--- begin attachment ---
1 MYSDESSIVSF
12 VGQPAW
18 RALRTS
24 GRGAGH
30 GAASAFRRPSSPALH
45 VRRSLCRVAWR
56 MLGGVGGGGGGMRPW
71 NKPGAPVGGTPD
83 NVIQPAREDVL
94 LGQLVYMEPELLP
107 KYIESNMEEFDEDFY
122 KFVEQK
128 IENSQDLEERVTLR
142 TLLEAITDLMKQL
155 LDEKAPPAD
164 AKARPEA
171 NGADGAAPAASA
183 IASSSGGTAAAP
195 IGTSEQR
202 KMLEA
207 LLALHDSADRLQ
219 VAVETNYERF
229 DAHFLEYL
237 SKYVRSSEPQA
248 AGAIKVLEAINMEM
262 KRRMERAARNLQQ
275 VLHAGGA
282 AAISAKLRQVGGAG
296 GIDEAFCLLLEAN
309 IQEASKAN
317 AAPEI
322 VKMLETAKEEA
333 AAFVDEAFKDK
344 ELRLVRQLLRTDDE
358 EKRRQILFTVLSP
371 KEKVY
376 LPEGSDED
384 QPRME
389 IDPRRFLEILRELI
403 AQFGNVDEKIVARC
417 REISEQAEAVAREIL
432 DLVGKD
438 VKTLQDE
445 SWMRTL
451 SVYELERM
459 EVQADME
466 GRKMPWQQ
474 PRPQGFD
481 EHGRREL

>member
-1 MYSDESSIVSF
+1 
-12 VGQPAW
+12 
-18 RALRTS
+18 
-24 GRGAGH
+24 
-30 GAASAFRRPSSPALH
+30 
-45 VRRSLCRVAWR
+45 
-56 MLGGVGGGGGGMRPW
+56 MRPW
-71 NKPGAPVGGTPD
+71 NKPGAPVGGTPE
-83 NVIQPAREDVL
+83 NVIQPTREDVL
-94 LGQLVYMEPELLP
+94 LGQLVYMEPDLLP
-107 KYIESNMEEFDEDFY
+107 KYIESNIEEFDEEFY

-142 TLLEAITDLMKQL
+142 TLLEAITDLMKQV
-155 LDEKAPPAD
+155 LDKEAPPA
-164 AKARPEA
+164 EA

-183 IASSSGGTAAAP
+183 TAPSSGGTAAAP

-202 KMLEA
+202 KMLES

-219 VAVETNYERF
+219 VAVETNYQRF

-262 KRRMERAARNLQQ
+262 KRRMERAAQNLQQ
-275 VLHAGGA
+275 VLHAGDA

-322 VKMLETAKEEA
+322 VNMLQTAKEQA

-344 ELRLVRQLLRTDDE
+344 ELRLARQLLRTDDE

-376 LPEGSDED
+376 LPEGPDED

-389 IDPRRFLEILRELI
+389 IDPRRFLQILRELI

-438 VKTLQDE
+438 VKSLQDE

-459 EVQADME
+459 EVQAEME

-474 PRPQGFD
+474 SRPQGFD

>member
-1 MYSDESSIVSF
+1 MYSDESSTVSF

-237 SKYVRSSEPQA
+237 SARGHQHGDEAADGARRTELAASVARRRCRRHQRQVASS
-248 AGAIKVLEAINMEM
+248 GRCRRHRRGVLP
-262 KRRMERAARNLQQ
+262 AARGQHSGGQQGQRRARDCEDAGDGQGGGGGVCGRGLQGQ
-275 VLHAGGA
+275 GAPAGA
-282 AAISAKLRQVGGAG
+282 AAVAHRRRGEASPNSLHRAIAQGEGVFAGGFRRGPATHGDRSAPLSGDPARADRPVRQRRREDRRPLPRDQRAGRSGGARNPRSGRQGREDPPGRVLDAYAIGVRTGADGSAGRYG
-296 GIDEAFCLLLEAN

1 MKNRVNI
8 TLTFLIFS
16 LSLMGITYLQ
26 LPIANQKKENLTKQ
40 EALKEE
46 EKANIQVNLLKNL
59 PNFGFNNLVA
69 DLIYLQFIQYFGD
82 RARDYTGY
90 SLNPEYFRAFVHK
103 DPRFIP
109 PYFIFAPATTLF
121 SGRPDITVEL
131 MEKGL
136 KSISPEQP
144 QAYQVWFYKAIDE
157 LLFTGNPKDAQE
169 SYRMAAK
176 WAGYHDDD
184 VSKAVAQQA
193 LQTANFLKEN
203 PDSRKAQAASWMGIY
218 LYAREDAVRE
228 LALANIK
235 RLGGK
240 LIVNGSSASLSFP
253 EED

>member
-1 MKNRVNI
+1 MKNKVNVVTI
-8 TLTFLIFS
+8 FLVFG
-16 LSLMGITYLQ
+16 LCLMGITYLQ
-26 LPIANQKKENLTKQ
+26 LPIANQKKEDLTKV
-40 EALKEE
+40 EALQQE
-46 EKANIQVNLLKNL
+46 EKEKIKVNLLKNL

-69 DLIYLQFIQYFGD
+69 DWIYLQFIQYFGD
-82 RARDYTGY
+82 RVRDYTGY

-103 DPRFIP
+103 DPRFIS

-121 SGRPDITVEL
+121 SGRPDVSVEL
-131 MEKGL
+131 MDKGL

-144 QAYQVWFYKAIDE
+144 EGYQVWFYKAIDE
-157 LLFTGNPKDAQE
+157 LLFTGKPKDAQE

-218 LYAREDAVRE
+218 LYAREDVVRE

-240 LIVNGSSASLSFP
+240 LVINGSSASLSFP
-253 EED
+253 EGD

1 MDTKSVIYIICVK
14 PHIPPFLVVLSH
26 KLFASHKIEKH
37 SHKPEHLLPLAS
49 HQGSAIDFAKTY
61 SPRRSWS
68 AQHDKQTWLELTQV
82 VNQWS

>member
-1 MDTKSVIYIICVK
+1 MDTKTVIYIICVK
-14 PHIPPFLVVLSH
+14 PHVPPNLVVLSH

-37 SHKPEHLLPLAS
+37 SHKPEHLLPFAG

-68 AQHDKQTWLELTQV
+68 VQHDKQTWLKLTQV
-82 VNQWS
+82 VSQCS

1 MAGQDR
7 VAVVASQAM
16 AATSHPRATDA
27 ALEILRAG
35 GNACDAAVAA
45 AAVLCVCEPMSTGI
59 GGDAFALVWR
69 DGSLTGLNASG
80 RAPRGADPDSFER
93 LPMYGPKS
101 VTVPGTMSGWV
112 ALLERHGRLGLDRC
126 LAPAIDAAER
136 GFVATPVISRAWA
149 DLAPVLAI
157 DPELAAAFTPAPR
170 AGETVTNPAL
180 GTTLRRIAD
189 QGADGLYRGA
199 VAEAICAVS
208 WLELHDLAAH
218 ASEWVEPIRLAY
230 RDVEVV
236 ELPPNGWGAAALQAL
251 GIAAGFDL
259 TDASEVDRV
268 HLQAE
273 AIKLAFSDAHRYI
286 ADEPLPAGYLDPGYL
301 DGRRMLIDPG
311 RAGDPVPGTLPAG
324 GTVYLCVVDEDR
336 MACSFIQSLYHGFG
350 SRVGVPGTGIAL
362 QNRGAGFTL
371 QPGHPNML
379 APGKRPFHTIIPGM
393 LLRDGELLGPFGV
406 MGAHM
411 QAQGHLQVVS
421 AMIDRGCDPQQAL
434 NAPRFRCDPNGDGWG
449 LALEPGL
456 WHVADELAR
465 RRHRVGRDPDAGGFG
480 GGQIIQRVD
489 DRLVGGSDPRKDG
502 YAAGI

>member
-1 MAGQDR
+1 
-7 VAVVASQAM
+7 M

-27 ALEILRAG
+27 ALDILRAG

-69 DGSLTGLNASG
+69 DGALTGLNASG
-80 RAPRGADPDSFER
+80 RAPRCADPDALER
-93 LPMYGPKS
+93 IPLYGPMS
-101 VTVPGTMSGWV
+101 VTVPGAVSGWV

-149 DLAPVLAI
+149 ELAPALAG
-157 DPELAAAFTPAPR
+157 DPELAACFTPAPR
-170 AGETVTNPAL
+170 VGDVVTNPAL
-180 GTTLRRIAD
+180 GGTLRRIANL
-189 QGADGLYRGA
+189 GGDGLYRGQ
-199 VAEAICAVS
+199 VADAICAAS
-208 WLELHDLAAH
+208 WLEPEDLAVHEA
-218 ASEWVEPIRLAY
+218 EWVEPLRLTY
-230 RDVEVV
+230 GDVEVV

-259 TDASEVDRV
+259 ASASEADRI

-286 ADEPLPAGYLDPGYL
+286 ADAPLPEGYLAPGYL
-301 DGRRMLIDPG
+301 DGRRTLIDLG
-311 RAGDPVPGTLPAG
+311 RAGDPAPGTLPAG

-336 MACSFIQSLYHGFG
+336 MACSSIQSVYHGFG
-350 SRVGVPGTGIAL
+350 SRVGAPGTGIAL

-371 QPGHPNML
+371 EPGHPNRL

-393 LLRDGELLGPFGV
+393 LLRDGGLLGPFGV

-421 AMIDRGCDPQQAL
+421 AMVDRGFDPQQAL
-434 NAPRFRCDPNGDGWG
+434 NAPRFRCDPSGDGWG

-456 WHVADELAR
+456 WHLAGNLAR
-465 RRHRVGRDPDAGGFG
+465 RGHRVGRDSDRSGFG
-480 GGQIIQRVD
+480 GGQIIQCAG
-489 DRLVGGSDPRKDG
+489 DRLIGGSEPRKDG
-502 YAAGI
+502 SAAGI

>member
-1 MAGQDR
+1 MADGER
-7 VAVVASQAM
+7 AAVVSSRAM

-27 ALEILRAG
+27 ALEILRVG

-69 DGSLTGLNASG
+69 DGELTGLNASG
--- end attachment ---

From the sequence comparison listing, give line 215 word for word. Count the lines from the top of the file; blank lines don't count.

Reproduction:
199 VAEAICAVS